9. ^ Kestemont, Patrick (November 1995). "Influence of feed supply, temperature and body size on the growth of goldfish Carassius auratus larvae". Aquaculture. 136 (3–4): 341–349. doi:10.1016/0044-8486(95)00060-7. ISSN 0044-8486.
  10. ^ Müller, Rudolf (January 1977). "Temperature selection of goldfish (carassius auratus L.) and brook trout (Salvelinus fontinalis mitch.) After heterogeneous temperature acclimation". Journal of Thermal Biology. 2 (1): 5–7. doi:10.1016/0306-4565(77)90003-1. ISSN 0306-4565.
  11. ^ Rahman, M. H.; Suzuki, S.; Kawai, K. (2001-12-17). "The effect of temperature on Aeromonas hydrophila infection in goldfish, Carassius auratus". Journal of Applied Ichthyology. 17 (6): 282–285. doi:10.1046/j.1439-0426.2001.00291.x. ISSN 0175-8659.
  12. ^ Rausch, Richard N.; Crawshaw, Larry I.; Wallace, Helen L. (2000-03-01). "Effects of hypoxia, anoxia, and endogenous ethanol on thermoregulation in goldfish, Carassius auratus". American Journal of Physiology. Regulatory, Integrative and Comparative Physiology. 278 (3): R545–R555. doi:10.1152/ajpregu.2000.278.3.r545. ISSN 0363-6119.
  13. ^ Reutter, J. M. & Herdendorf, C. E. (1976). "Thermal Discharge from a Nuclear Power Plant: Predicted Effects on Lake Erie Fish". Lake Erie Area Research.{{cite journal}}: CS1 maint: multiple names: authors list (link)
  14. ^ Reynolds, William W.; Casterlin, Martha E. (July 1979). "Effect of temperature on locomotor activity in the goldfish (Carassius auratus) and the bluegill (Lepomis macrochirus): Presence of an 'activity well' in the region of the final preferendum". Hydrobiologia. 65 (1): 3–5. doi:10.1007/bf00032711. ISSN 0018-8158.
  15. ^ Reynolds, William W; Casterlin, Martha E; Matthey, James K; Millington, Scott T; Ostrowski, Anthony C (January 1978). "Diel patterns of preferred temperature and locomotor activity in the goldfish Carassius auratus". Comparative Biochemistry and Physiology Part A: Physiology. 59 (2): 225–227. doi:10.1016/0300-9629(78)90211-6. ISSN 0300-9629.
  16. ^ REYNOLDS, W. W.; COVERT, J. B.; CASTERLIN, MARTHA E. (July 1978). "Febrile responses of goldfish Carassius auratus (L.)to Aeromonas hydrophila and to Escherichia coli endotoxin". Journal of Fish Diseases. 1 (3): 271–273. doi:10.1111/j.1365-2761.1978.tb00031.x. ISSN 0140-7775.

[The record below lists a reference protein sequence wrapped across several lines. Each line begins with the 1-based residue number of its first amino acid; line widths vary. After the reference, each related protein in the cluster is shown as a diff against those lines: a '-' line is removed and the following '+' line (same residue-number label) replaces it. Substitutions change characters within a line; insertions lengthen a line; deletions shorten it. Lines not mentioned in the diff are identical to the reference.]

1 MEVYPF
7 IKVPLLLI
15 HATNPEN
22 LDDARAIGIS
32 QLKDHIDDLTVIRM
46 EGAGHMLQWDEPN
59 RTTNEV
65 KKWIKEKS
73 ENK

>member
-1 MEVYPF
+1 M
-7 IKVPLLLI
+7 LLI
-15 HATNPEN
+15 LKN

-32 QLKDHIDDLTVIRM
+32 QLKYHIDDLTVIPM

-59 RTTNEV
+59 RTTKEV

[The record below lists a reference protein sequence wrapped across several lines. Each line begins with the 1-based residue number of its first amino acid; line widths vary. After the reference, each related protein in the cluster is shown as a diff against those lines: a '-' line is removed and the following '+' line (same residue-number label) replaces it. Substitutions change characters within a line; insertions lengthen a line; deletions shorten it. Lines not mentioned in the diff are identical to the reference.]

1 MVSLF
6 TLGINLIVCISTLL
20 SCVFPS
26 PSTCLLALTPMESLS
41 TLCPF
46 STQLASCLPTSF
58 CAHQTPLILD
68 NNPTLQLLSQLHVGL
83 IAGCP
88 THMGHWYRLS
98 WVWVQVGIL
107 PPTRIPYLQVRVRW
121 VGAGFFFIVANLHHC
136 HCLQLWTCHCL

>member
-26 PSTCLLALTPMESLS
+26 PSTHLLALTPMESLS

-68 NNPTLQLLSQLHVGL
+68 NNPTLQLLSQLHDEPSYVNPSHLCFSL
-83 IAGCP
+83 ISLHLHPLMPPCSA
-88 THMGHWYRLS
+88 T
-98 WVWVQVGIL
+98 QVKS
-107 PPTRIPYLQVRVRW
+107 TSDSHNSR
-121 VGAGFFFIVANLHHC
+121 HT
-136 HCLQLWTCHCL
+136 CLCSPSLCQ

17. ^ Riege, Walter H.; Cherkin, Arthur (April 1972). "One-trial learning in goldfish: Temperature dependence". Behavioral Biology. 7 (2): 255–263. doi:10.1016/s0091-6773(72)80204-9. ISSN 0091-6773.
  18. ^ Roy, A. W.; Johansen, P. H. (1970-03-01). "The temperature selection of small hypophysectomized goldfish (Carassius auratus L.)". Canadian Journal of Zoology. 48 (2): 323–326. doi:10.1139/z70-052. ISSN 0008-4301.
  19. ^ Rozin, P. N.; Mayer, J. (1961-09-29). "Thermal Reinforcement and Thermoregulatory Behavior in the Goldfish, Carassius auratus". Science. 134 (3483): 942–943. doi:10.1126/science.134.3483.942. ISSN 0036-8075.
  20. ^ Wollmuth, L. P.; Crawshaw, L. I.; Rausch, R. N. (1988-10-01). "Adrenoceptors and temperature regulation in goldfish". American Journal of Physiology. Regulatory, Integrative and Comparative Physiology. 255 (4): R600–R604. doi:10.1152/ajpregu.1988.255.4.r600. ISSN 0363-6119.
  21. ^ Zdanovich, V. V. (December 2006). "Alteration of thermoregulation behavior in juvenile fish in relation to satiation level". Journal of Ichthyology. 46 (S2): S188–S193. doi:10.1134/s0032945206110087. ISSN 0032-9452.
  22. ^ Zhi-min, J.I.N. (2011). "Effect of Temperature and pH Value on the Survival and Feeding of Misgurnus anguillicaudatus [J]". Journal of Anhui Agricultural Sciences.
  23. ^ "Definition of ROOM TEMPERATURE".

Marine Aquarium Fish -

Freshwater Aquarium Fish - Practical Fishkeeping Magazine

Freshwater Pond Fish - An Essential Guide to Choosing Your Pond Fish and Aquatic Plants by Graham Quick and also

External links[edit]